As demand for housing grows steadily across the country, new home builders are seeing an ever increasing demand for their products.
While new housing starts should be considered a positive trend, the quality of these homes often falls victim to watered down building codes, chain saw carpentry, demands for faster delivery and a general lack of skilled labour.
Often consumers are disenchanted with their new "dream home" and find that the largest investment of their lifetime may also be their biggest headache. Disputes with builders, municipal officials and warranty programs are not what the homeowner envisioned as part of the new ownership process.
The days of simply walking into a model home and buying a "problem free" product replicating what they may have viewed in the model, may be numbered. Consumers who feel that newer is a "safer" bet with respect to quality and finish in a home are sometimes very surprised to find that what they thought they bought, was not what they actually received. Then they discover that trying to rectify the matter may be an uphill battle.
Most provinces in Canada offer Warranty Protection programs for newly constructed homes.
(please refer to the list of warranty programs found on our Links page)
If you haven't read them already, you may want to check these articles from our "In the News" page first...
One of the most reliable resources on builders is their past clientele. If you walk around any new housing project and knock on a few doors you should be able to get a pretty accurate read on builder satisfaction for after sales service and construction quality issues.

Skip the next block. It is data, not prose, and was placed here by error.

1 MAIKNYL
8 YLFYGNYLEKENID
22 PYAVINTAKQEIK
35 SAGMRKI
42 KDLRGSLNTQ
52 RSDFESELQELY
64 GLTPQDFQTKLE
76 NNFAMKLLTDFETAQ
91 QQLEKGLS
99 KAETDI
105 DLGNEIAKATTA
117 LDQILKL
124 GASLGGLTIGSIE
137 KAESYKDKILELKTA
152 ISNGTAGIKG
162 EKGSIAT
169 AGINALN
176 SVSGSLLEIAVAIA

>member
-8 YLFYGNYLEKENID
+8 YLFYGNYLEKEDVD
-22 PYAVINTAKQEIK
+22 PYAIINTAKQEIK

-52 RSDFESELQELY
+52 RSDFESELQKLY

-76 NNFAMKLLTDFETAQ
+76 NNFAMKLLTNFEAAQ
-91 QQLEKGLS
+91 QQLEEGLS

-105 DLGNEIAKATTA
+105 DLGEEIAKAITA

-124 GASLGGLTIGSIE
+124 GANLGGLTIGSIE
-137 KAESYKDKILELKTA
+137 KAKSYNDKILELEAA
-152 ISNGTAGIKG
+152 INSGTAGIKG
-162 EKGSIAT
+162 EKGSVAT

Don't sign any contract until your lawyer has read it over for you and seriously consider hiring a private home inspector to check out your home's progress during construction (if you do, have your lawyer include it as a clause in your purchase contract).
So how do consumers avoid buying a poorly built home? Careful research, investigation and planning are required to assist in the decision making and home building process. The Canadian Homebuilders Association (CHBA) has some excellent tips for consumers with regards to the buying process as does the Canada Mortgage and Housing Corporation (CMHC).
Canada Mortgage and Housing Corporation recommendations:
Home Buying Step by Step
A guide to the home buying process, providing handy tips, illustrative stories, charts, graphs and hands-on work sheets.
The Canadian Homebuilders Association recommendations:
The Typical New Home Buying Process
- Before you start looking
- Your home
- Exploring your options
- The community/development
- Model homes and plans
- The builder
- And you also need to know
- Once you have found your new home
Read more on the Typical New Home Buying Process ...
The Typical Construction Process
- Phase One: Pre-construction
- Phase Two: Foundation
- Phase Three: Framing
- Phase Four: Interior and exterior work
- Phase Five: From near-completion to hand-over
Read more on the Typical Construction Process...